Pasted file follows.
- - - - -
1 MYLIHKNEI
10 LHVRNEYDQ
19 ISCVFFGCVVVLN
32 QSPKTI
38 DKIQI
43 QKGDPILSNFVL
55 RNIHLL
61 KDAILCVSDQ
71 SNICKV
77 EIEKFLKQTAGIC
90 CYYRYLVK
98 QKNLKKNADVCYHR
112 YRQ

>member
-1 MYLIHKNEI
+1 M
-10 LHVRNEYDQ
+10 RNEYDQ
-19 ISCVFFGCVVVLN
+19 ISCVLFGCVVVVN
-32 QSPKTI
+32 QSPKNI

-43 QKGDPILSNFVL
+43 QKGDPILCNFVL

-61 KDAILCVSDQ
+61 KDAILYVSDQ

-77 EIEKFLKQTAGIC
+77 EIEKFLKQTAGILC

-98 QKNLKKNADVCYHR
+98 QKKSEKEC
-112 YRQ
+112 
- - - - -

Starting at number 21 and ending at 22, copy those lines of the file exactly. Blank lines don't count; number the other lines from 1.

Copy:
-32 QSPKTI
+32 QSPKNI